Yoga Off The Mat: 8 Limbs of Yoga Breakdown

What is yoga off the mat?

#yogaoffthemat is a hashtag I’ve been using in an attempt to get across the fact that yoga is so much than all the gorgeous postures that fill our Instagram feeds. Let me elaborate…

First of all, yoga in essence means “union.” That can mean the joining of opposites or the coming together of two things. Yin and yang. The self and the infinite. The posture and the breath. The addictions and the awareness.

Yoga is so much more than the 60 minute class you take in a studio or online. And to be completely honest, I didn’t fully realize this until my Namaslay® yoga teacher training, with Yoga By Candace.

Before my teacher training, the asana practice was so important to me. Power flows and postures were what I focused on the most. All I cared about was improving my arm balances. But I wasn’t carrying my practice beyond the four corners of my mat. I still became furious in traffic. I couldn’t stand still while waiting in line. My dad’s constant commentary was absolutely irritating. I would regularly raise my voice to people I love.

“Yoga is a way of life, and its teachings should penetrate every aspect of your being – from your actions to your speech to your thoughts.”  Yoga: the essence of life

This was an incredible benefit I gained from my YTT. We had lectures about the history and the philosophy of yoga. We learned about the Eight Limbs of Yoga, only one of which is postures. The other seven limbs are a beautiful guide to the ways people can bring yoga off the mat and into daily life.

The 8 Limbs come from the Yoga Sutras of Patanjali. He explains them as the 8 limbed tree, where the highest is transcendental union with the Divine, and the foundation of the tree are the yamas and niyamas.

Photo: Five Pillars Yoga

Let’s begin!

Limb #1 are the Yamas.

These are ethical codes and moral restraints. Sort of like, vows. They help us to master our bodies, our minds and our lives. There are five of them.

  1. Ahimsa: Non-violence. “Encompasses all forms of violence – violence in thought, speech and in deed.”
  2. Satya: Truthfulness. Your thoughts, values, words and actions are aligned.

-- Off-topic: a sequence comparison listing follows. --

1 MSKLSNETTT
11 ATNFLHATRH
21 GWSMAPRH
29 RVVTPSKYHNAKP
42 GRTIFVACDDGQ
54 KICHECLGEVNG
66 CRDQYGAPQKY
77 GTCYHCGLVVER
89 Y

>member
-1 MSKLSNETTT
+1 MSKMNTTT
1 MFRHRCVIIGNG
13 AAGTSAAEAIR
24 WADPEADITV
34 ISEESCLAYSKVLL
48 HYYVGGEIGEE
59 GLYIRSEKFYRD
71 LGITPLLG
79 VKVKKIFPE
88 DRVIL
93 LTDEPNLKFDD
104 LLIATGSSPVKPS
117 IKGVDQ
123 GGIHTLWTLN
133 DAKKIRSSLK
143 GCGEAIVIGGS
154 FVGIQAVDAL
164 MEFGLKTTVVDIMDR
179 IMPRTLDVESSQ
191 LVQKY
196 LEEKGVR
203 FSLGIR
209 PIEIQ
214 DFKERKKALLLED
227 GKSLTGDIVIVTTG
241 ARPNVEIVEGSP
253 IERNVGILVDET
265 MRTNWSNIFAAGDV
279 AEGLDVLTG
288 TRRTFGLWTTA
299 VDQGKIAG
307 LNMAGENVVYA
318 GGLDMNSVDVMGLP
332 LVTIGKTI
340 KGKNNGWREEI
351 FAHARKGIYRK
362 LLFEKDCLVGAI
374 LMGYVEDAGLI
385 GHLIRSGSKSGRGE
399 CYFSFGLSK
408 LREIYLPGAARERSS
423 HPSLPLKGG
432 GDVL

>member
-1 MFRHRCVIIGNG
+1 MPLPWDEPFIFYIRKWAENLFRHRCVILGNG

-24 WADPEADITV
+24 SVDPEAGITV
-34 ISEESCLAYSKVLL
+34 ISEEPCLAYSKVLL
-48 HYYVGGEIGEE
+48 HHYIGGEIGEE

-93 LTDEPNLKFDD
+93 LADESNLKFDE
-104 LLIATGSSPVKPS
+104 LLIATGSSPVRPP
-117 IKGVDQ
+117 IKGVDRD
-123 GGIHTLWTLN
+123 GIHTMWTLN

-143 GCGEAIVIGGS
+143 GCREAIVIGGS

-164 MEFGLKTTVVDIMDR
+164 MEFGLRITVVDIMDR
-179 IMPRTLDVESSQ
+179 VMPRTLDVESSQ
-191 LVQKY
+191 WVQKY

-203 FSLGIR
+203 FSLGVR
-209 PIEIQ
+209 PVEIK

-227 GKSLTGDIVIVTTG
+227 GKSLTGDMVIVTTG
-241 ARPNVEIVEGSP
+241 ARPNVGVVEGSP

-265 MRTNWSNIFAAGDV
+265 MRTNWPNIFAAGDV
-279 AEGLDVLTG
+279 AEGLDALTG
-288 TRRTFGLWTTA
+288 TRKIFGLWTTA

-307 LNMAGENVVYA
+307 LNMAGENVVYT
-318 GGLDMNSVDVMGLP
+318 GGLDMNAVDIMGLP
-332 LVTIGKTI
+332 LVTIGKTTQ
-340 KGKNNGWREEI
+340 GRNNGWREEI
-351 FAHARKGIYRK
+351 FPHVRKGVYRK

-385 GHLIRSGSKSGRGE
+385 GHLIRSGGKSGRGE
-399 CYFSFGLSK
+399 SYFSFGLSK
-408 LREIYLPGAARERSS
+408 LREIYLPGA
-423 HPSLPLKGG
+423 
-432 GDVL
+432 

3. Asteya: Non-stealing. Avoid taking time and energy from others without purpose. Have integrity and be mindful of how you give what you have. “Realize the joy that comes from sharing with others. Life is for giving.”
  4. Brahmacharya: Awareness of your own addictions or obsessions.
  5. Aparigraha: non-accumulation. Do not take more than you need. Live simply.

Limb #2 are the Niyamas.

Which are observances for daily life. Rules to follow for yogic life. How to treat yourself.

  1. Saucha: cleanliness & purity in thoughts and action. Cut out toxic people. Journal to clear your mind of anxious thoughts. Consume healthy food.
  2. Santosha: contentment. Strive for an “attitude of gratitude.”
  3. Tapas: tolerance. Learn self control and choose to act or not.
  4. Swadhayay: Sacred self-study. Introspection and self-awareness. Understand your ego, your fear, and your desires. Examine your life to find a balance.
  5. Ishwara paridhana: Surrender. Trusting that everything is as it should.

Limb #3 is Asana

These are the postures and movements. Asana literally means seat. It is used as preparation for yoga, because yoga is a philosophical way of life. Asana practice is how we prepare the body for yoga. It involves postures, movement, mind and body control and connection. Asana should be graceful, stable and done with ease.

“You don’t own a posture until you can breathe in it.”

Limb #4 is Pranayama

This means extension of the breath. The breath is our literal lifeforce and moves energy around in the body. To understand how it moves will teach us to be calm, collected and centered. It helps to ground and connect to the nervous system in our body.

“Where focus goes energy flows.”

Limb #5 is Pratyahara

Sensory withdrawal. Sensory overload disconnects us from ourselves. We are flooded with sights, sounds and smells all day. Turn the focus of your senses from the external to the internal.

Limb #6 is Dharana

Single minded concentration. Stop the wanderings of the mind. By using a candle, a mantra, or the tip of your nose.

“Asana taught us to control the body. Pranyama taught us to control the breath. Pratyahara taught us to control the senses. Now dharana teaches us to control the mind.”

Limb #7 is Dhyana

Meditation. Objects and subjects disappear. You and your mantra become one. Separation between us and the universe begins to disappear. We begin to realize the oneness of all beings and of creation. Types of meditation depends on the person.

Limb #8 is Samadhi

The Divine union. Enlightenment. Bliss. It literally means to merge, or come together. You are at one with the universe and all identity is lost.

If you want more information, here is a free PDF you can read.

Of course, you can also read The Yoga Sutras of Patanjali (Sacred Teachings). It is a book full of bite-sized yoga wisdom. I try to open it and read one every day. I sit in stillness. I focus on the words and meditate on them like a mantra.

So this is why yoga is mostly, off the mat. It was never actually on a mat to begin with we sort of just put it there. If you have a regular yoga asana, posture, practice, I encourage you to notice if you’re practicing yoga beyond that. Think of your eight limbs.

Comment or journal prompt: What part of the 8 Limbs of Yoga resonates with you? Was there a moment while reading this that something specific came to mind? I would love to hear what that is. Please comment below or maybe head over to my social media channels (Facebook or Instagram) to share.




Leave a Reply

This site uses Akismet to reduce spam. Learn how your comment data is processed.